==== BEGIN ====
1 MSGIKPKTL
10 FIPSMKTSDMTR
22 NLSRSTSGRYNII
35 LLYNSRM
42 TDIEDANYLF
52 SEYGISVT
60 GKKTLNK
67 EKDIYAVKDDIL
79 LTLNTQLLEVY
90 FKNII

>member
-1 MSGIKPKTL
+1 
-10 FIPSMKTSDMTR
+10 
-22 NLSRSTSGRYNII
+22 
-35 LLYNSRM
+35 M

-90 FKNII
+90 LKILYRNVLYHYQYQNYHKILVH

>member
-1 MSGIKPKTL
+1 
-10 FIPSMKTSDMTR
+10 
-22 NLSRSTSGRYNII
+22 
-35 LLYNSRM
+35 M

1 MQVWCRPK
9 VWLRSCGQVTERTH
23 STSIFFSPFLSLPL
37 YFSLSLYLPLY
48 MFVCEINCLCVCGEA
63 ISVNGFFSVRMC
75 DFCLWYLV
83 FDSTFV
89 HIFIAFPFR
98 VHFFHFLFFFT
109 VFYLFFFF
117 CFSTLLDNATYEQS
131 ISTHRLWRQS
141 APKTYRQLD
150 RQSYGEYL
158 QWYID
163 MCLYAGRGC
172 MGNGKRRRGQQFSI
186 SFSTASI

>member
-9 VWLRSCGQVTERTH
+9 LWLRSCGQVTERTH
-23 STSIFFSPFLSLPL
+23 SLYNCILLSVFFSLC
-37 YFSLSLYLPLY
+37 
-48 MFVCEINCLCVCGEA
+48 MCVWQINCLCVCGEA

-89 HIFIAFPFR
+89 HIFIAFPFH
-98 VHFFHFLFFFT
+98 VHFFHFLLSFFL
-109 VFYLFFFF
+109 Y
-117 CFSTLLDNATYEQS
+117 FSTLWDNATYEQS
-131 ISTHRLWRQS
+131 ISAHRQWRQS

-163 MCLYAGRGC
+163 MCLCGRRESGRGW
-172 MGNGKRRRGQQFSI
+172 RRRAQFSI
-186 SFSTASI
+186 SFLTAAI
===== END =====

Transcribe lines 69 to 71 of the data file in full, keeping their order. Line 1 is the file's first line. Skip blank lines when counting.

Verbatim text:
-163 MCLYAGRGC
+163 MCLCGRRESGRGW
-172 MGNGKRRRGQQFSI